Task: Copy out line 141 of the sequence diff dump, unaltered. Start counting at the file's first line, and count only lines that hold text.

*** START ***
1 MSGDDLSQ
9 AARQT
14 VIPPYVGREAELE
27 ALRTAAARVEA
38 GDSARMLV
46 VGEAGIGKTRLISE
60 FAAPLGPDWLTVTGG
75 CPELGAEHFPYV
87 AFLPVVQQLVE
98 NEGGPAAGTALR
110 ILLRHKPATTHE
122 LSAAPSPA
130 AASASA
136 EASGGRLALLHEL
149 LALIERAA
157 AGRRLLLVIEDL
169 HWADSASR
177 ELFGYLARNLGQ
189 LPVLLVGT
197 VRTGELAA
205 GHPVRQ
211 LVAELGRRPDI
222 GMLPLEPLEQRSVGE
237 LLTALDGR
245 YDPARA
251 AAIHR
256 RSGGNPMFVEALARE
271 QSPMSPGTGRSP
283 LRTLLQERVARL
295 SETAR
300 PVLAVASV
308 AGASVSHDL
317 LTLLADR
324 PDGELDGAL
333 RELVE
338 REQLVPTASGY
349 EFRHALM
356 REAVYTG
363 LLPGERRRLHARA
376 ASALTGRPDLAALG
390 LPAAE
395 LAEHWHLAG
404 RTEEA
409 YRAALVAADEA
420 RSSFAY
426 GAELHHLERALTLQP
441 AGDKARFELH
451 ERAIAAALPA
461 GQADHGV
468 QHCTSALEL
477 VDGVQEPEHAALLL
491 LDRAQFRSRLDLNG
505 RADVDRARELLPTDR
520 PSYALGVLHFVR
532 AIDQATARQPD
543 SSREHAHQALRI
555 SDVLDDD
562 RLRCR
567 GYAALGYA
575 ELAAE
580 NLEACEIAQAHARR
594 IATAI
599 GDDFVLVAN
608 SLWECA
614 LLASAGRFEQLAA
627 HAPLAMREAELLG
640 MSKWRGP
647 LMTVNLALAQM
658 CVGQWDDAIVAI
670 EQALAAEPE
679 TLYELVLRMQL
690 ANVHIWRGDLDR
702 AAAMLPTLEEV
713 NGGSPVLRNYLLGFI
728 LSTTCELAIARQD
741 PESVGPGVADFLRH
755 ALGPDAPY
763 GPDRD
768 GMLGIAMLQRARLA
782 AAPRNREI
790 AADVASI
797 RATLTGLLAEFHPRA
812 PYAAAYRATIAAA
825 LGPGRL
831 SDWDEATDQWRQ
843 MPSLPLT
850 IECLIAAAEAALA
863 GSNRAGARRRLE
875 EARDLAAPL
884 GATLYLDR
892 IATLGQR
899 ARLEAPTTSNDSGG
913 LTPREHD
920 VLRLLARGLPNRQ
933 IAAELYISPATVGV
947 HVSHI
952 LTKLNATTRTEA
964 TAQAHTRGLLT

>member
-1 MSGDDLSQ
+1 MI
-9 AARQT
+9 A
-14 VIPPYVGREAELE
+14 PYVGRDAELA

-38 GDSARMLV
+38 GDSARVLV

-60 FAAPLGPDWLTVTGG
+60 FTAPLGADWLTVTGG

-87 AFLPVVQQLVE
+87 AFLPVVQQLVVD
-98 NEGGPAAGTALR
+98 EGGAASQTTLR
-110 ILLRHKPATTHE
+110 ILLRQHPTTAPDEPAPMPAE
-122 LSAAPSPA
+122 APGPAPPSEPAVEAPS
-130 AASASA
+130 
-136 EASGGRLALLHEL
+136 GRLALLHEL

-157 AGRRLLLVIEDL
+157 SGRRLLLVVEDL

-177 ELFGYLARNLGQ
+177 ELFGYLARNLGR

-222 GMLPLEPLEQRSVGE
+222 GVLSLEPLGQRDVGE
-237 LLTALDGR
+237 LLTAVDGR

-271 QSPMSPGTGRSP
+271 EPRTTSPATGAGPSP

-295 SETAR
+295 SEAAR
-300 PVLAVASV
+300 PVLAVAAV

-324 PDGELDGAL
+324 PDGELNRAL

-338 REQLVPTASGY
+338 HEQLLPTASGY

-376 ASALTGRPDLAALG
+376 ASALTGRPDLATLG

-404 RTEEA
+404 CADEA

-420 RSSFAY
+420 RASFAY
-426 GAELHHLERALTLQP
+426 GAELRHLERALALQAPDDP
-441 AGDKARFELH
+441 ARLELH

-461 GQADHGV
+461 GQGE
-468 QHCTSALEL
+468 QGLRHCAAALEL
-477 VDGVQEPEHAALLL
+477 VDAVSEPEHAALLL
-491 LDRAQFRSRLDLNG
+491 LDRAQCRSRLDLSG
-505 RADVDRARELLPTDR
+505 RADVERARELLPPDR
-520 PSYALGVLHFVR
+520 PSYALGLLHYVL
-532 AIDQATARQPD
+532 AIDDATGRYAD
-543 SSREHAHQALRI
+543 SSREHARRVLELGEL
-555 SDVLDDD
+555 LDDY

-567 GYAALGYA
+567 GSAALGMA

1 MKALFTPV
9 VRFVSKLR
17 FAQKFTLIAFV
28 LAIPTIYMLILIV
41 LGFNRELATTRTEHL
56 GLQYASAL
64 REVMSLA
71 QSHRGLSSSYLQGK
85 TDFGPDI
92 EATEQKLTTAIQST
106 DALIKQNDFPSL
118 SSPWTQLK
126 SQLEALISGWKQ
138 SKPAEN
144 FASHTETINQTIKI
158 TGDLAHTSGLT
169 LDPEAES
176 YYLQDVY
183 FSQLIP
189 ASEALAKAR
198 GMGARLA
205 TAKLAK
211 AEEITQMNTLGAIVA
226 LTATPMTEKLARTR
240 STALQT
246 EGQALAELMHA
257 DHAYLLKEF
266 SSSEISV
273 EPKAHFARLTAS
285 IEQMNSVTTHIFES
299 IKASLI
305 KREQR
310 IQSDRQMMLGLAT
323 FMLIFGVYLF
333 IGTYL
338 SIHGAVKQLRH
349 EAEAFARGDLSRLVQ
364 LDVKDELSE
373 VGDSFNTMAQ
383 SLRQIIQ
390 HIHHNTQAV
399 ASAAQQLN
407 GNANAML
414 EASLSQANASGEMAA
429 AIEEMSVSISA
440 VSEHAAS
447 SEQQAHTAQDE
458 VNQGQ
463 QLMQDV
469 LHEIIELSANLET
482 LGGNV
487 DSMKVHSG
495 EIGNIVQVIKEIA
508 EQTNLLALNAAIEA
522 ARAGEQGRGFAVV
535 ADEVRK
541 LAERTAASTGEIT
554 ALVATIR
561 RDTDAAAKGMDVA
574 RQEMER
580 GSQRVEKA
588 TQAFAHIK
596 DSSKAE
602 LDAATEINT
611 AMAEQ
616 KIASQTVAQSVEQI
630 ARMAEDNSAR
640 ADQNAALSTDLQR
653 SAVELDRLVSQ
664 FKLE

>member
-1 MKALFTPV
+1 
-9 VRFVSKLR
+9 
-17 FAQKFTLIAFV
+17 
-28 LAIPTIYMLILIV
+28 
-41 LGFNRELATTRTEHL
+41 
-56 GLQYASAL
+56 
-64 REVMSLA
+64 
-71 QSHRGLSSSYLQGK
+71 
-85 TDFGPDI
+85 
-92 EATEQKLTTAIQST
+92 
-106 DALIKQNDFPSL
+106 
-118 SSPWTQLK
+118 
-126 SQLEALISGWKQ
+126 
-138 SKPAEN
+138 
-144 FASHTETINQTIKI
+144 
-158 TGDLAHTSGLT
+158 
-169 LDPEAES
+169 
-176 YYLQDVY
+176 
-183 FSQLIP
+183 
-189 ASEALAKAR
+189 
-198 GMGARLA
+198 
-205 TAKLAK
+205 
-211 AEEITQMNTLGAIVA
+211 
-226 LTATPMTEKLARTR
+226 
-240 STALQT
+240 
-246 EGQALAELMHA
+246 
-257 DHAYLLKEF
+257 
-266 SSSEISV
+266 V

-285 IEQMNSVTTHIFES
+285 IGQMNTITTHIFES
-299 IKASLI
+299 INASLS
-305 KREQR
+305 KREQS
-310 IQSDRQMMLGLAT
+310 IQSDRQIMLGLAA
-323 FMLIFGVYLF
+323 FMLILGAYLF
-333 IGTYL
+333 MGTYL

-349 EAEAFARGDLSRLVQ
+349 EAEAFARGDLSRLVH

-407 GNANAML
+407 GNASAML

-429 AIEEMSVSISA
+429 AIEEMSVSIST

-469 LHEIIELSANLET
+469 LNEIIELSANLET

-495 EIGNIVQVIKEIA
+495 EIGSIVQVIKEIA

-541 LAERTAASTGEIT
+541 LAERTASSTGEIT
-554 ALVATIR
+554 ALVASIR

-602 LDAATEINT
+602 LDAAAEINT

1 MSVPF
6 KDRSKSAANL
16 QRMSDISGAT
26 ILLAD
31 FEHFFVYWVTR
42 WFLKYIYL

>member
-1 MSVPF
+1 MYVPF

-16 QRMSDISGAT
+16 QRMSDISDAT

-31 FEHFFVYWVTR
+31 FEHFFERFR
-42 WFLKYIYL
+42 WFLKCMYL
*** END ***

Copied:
+376 ASALTGRPDLATLG